Home » bread » Learning to bake gluten free bread… with SUCCESS!

Learning to bake gluten free bread… with SUCCESS!


It’s taken me 15 months. Yes. A long long time. I can’t even remember the last time I had my dad’s bread. His bread is just amazing. It’s got flax, sesame, raisins, whole grains and more. It’s not like store bought bread that you can squish into a little ball, yet it’s not hard as a brick, nor does it tear when you try to spread stuff on it. We have friends who ask for his bread for desert instead of ice cream…. yeah…. I’ve missed that bread since I went gluten free.

But I’ve been determined to recreate my dad’s bread, but gluten free (it’s already dairy free). I’ve tried. And tried. And tried. And tried. And tried……. sometimes getting something that tasted decent, other times I managed to eat it somehow so all the ingredients used wouldn’t go to waste.

I’ve had bread turn out hard as a brick. Super dense because it wouldn’t rise. Or it would rise but would fall and cave in and just not work. It would look nice on the outside, but was uncooked in the middle… or if it was cooked in the middle, it was super dry and hard on the outside. Or if it looked right, it tasted weird, or sometimes just plain nasty. I tried extra yeast (yuck!) more rising time (forever??), and one thing after another. Different oven temperature, different baking time, and pans, and I just couldn’t get it to turn out like I wanted it to.

As time went on though, I started to get closer. I learned about baking using ratios between starch and whole grains, I learned about different flours, learned which ones I like the taste of and which ones I just don’t. Which work well, and which I’m perfectly happy with never ever buying again. I’ve researched and spent hours staring at recipes, and thinking about it at random moments during the day how I can make it work.

Then I went to North Dakota. I brought flour and stuff with me to bake random things to relax when I needed a break from studying linguistics. But I only ended up making a bunch of muffins and some grape pie.

Now I’ve been home for 3 weeks. 2 weeks ago Jules talked on twitter about baking gluten free bread. But I had just burned my hand, and was working on regaining strength and getting my hand used to doing things and not hurting every time I washed my hands in lukewarm water. Thankfully, a week after that, my hand was back to normal!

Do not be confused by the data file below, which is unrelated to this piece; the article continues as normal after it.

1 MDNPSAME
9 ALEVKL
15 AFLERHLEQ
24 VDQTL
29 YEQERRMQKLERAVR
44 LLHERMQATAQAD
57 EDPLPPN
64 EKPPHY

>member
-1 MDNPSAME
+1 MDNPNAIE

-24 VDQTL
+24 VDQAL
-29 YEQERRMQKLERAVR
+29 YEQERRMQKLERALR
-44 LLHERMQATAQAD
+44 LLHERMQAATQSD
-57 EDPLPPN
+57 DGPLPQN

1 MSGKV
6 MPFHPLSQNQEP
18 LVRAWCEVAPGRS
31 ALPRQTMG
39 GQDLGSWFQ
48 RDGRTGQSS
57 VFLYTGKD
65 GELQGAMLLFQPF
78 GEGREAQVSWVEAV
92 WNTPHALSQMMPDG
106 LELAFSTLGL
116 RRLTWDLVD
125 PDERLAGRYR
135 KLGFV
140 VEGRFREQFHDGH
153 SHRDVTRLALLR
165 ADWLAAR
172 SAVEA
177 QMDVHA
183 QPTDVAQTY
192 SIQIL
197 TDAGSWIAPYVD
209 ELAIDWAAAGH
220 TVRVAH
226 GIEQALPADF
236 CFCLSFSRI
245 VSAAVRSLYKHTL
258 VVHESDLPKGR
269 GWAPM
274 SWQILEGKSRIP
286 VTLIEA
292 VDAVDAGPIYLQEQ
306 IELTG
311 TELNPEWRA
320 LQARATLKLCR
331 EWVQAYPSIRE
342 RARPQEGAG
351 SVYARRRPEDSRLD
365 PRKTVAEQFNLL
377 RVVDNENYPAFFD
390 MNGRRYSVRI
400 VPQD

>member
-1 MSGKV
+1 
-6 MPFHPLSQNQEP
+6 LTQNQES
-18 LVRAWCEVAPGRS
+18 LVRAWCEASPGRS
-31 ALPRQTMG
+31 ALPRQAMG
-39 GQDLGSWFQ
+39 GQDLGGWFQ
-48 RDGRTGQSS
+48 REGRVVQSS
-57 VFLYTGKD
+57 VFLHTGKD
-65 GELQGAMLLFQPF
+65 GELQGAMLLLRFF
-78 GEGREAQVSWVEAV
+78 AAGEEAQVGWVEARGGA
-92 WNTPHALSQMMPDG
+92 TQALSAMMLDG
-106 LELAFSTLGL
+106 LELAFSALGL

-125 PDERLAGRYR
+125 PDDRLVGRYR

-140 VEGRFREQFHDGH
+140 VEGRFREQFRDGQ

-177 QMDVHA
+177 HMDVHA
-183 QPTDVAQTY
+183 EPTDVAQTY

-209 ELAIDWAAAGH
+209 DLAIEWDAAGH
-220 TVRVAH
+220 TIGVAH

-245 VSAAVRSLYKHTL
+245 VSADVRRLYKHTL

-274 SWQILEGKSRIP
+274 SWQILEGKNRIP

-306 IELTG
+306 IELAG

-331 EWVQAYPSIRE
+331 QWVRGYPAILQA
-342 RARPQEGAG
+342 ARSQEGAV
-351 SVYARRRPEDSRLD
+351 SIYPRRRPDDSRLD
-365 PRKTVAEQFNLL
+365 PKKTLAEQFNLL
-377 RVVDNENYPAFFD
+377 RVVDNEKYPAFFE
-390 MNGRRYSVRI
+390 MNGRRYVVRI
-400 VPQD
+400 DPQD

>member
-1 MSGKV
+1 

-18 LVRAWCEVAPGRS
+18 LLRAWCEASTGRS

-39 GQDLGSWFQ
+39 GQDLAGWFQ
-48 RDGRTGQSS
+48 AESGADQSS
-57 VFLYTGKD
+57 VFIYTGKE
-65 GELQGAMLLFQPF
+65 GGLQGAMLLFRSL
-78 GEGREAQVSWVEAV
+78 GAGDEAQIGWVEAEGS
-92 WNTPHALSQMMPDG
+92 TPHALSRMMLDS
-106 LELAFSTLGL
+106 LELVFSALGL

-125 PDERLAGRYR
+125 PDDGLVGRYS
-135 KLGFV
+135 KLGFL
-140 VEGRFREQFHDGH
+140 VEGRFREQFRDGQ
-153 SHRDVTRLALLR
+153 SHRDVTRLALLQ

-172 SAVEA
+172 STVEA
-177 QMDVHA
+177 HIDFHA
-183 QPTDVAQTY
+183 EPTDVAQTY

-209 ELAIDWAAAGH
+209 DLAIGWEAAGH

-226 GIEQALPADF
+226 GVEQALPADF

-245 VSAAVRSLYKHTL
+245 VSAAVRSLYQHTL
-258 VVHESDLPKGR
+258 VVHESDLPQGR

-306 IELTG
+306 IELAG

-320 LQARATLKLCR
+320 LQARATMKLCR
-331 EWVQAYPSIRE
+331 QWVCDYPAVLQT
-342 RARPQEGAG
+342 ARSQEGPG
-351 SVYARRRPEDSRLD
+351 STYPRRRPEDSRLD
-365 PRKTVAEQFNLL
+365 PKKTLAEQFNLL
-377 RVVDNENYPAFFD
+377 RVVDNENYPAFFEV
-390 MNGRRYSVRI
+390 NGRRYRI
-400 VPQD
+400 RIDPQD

Then, came hurricane Irene. And the uncertainty of whether we’d lose power. I sewed a new pouch for my EpiPens in the morning (still not finished with it though) then got around to baking in the afternoon. Once I started, I didn’t stop till it was after 9pm and I needed to get to bed. I started off with baking bread, merging a recipe I had from Jules and my dad’s recipe. Changing the ratio of liquid to dry ingredients as I felt like it should be…. believe it or not, BEFORE I ever mixed the ingredients together. I think I’m starting to get better at this gluten free baking thing, one day at a time! I baked and baked and baked that afternoon, making the bread, muffins (which actually turned more into an apple muffin pie instead of Jules’ blueberry muffins… I had no blueberries on hand, and I’m allergic to bananas, so I totally tweaked the recipe and ended up with something quite different!), graham crackers (Chef Flower and I made 2 GIANT graham crackers to make a huge s’more in the next days!), tapiocia pudding, and pie dough (to be baked the next day, provided we had power).

As I pulled the bread out of the pan, I sliced it open to check to make sure it was totally baked and it was. At dinner I tried it, and my first reaction was, “hey, this is really good! Not quite like Papa’s bread, but it tastes really good!” Chef Flower agreed with me and so did my mom. My dad tried it and his first reaction was, “wow, this actually tastes…. like bread!”

I spread some earth balance on it and sunbutter, and as I bit into that “sammich” I was blown away by how great it tasted, the texture and how it tasted just like a real peanut butter and butter sandwich I used to eat as a kid! Wowie!!!! The next day at lunch, it was still as good, and did I say it slices well too! No crumbling, and you can even slice it thinly and balance it on a knife without the bread breaking in 2 or crumbling to pieces! And it still tasted as good!

So, while I have 1 little thing I need to tweak (not quite liking the after taste of the rice bran in there), I wanted to share with you guys that I have successfully made gluten and dairy free bread that tastes great, is moist, has that marvelous homemade taste, isn’t hard as a brick, yet isn’t like store bought bread, and is healthy for you too! I’ll post the recipe hopefully sometime soon, but being a college student, it may be a week or two, maybe 3 or 4 before I have the official recipe to post. In the mean time, I’ll leave you with a picture of it. :)

Now I actually look forward to sammiches because I at last have gluten and dairy free bread that I can eat that tastes good and has the texture similar to my dad’s bread! Yayayay!!!!!

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4 Comments

  1. Congrats! The bread looks great. I love experimenting in the kitchen. Muffins and quick breads come easy for me but I haven’t ventured much into the world of gluten-free yeast breads.

  2. Janelle says:

    There’s something about my daddy’s bread too. Maybe it’s the love that gets baked in?! Because NO bread I make comes out like his! Glad you found something that tastes (and looks!) delicious, just like your dads.

  3. Congrats! Glad to hear your success!

  4. DT says:

    Would you mind sharing your awesome GF bread recipe? I’ve had very little success when it comes to finding a GF bread that tastes just like how ‘real’ bread does (I used to love to make homemade sourdough, but I’ve had to cut that out of my diet and I miss it!)

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